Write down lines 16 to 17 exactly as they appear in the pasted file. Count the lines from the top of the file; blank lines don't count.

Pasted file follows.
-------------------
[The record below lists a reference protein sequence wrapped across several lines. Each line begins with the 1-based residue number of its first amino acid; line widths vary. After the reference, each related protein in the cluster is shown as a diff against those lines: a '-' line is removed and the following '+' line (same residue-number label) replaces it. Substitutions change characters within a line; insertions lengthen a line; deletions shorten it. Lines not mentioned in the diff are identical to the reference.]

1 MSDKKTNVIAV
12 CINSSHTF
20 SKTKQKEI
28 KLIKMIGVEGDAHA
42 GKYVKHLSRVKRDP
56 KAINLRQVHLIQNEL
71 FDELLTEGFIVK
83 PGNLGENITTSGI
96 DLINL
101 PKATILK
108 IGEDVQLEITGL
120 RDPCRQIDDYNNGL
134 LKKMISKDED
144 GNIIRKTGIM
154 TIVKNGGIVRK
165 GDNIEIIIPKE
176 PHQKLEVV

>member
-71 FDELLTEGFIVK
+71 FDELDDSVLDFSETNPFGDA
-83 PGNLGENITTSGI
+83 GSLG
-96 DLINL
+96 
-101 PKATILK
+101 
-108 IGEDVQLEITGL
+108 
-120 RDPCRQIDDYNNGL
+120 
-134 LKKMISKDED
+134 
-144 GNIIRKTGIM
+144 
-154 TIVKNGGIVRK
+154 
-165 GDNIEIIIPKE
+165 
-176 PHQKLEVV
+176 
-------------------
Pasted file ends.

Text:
154 TIVKNGGIVRK
165 GDNIEIIIPKE